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The rapid rate at which urban centres in Algeria are growing has put pressure on the country to develop an efficient and modern transport system. Although population growth rates have slowed slightly, from 2.2% in 2015 to 1.9% in 2017, the percentage of the population living in urban areas has risen steadily, from 72.1% in 2015 to 76% in 2018. Dealing with the increasing number of inhabitants has become a priority for the government, with the nationwide implementation of intermodal transport systems set to mark an important step forward in the modernisation process.

Multipurpose Card

Algiers is the first and only Algerian city to possess a fully integrated, intermodal public transport system. The multi-modal transport network card (carte réseau de transport multi-modal, CTM) can be used on all bus, train, metro, tram and cable car services, including services that run to and from Houari Boumediene Airport. The card utilises a common information repository system called Refoco, which allows for the interoperability of ticketing systems. The same information system is also in place in various locations across France.

Before the card became operational in June 2018, an agreement protocol was signed by all public transport operators, as well as by Yacine Krim, director of the Urban Transport Authority of Algiers (Autorité Organisatrice des Transports Urbains d’Alger, AOTU-A) and director of the Urban and Suburban Transport Establishment of Algiers. As part of the multi-modal drive, the new terminal at Houari Boumediene Airport will include a metro and a railway station.

The CTM is available free of charge at every urban transport station in Algiers. The plan is to replicate the scheme in all the major cities, including Oran, Annaba, Constantine, Ouargla and Sidi Bel Abbès. A mobile application called Archidni, launched as a partnership project between the government and the university of Bab Ezzouar, allows transport users to look up information on traffic jams and delays. “The development of new technologies and mobile applications is set to play a decisive role in improving connections between citizens and companies,” Abdelghani Zalene, minister of transport and public works, told OBG.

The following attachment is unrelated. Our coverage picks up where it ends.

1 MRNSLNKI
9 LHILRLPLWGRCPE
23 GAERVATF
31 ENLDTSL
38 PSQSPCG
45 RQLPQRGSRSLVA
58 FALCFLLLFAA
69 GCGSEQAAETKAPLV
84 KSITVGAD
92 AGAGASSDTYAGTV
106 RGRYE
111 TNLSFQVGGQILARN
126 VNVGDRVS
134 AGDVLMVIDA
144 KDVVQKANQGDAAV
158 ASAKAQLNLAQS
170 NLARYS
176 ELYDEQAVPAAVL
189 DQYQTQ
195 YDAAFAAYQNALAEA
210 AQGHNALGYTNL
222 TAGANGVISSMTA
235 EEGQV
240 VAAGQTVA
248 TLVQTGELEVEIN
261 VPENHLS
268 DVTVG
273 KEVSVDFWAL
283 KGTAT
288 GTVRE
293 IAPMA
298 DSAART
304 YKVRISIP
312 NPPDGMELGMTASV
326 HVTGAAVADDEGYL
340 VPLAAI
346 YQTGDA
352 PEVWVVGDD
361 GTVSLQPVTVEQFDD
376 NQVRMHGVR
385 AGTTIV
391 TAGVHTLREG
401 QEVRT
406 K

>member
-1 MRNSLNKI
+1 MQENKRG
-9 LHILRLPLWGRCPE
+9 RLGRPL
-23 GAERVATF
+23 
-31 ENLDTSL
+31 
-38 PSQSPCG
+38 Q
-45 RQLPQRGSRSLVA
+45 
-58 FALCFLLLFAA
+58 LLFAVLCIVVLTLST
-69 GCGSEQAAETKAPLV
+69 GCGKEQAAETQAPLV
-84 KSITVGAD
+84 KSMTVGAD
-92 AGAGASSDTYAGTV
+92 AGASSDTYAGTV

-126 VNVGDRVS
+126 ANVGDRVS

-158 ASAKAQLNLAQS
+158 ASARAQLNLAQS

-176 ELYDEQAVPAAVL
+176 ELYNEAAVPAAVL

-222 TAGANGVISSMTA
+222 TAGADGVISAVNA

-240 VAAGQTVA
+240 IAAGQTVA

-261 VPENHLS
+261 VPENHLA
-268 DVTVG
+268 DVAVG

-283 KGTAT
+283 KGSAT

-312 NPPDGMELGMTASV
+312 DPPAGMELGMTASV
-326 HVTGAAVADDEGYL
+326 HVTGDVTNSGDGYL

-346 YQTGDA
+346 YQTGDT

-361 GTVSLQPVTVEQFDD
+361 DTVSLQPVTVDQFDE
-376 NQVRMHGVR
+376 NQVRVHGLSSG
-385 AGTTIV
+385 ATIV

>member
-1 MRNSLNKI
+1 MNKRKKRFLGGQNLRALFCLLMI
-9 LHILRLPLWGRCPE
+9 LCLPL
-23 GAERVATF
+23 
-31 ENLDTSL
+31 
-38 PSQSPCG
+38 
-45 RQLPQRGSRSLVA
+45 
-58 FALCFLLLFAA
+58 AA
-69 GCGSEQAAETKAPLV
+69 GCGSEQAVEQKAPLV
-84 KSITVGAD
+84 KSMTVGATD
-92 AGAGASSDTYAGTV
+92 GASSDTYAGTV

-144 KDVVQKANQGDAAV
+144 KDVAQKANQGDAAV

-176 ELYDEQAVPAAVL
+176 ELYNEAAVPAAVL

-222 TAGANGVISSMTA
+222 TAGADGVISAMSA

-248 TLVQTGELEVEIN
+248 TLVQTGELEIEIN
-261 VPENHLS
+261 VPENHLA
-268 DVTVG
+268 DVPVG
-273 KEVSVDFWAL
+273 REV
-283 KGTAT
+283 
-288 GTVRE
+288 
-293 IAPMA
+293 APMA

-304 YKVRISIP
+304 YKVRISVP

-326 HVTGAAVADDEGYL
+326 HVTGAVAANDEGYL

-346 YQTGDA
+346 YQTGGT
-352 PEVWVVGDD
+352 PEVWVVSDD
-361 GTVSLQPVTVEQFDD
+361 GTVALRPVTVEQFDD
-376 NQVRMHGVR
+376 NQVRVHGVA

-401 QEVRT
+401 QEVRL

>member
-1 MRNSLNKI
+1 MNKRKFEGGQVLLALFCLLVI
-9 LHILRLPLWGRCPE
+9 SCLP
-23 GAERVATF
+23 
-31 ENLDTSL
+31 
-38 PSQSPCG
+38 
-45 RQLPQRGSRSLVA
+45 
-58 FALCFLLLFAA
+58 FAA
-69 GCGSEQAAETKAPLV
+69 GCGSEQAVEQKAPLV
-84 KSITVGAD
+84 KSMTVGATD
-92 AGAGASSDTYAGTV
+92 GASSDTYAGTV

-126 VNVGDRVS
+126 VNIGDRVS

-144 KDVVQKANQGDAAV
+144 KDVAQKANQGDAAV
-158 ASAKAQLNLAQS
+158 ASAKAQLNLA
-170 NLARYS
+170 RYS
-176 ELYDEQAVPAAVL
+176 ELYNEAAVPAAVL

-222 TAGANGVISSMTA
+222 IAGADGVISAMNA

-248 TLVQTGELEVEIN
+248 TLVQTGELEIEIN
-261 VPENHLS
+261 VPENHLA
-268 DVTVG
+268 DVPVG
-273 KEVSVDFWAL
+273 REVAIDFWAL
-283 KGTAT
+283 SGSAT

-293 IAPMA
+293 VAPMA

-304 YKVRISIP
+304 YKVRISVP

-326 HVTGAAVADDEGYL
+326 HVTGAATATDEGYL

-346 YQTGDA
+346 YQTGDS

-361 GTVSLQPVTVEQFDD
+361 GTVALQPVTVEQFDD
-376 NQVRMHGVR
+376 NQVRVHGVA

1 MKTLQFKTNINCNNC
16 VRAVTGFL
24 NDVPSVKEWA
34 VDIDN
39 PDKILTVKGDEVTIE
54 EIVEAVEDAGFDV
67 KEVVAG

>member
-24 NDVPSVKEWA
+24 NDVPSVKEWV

The multi-modal transport map released alongside the new card provides an overview of the multi-modal transport system and features a layout of all available means of transport, the intersection points that connect them, and the location of designated parking areas in the capital. The maps can be found on display in public transport vehicles and stations, and are also distributed as leaflets free of charge across the network.

Autonomous Governance

Established by executive decree in 2012, AOTU-A is an autonomous body that aims to increase the attractiveness of public transport, particularly by promoting multi-modality, simplifying access to information and modernising the network. As of January 2017 the organisation had 50 employees. “A single autonomous transport authority is needed to handle information and regulate the volume of public transport vehicles,” Yacine Bendjaballah, managing director of the National Rail Transport Company, told OBG. “The authority should also make the networks more efficient, help combat congestion, lower transport costs and reduce CO emissions.” In addition to Algiers, autonomous public transport authorities now exist in eight other wilayas (provinces), and share the task of supervising all public transport services and promoting multi-modality.

National Vision

The authorities are looking to make sure intermodality becomes a standard feature of future projects not just in urban transit, but at every level of the country’s transport infrastructure. “Infrastructure projects are now designed and constructed to facilitate multi-modal connectivity, and create exchange hubs in both urban and rural areas,” Zalene told OBG. Projects to enhance connectivity between port and rail links are especially important in helping bolster Algeria’s potential as a logistics hub.

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The Report: Algeria 2018

Transport chapter from The Report: Algeria 2018

Cover of The Report: Algeria 2018

The Report

This article is from the Transport chapter of The Report: Algeria 2018. Explore other chapters from this report.

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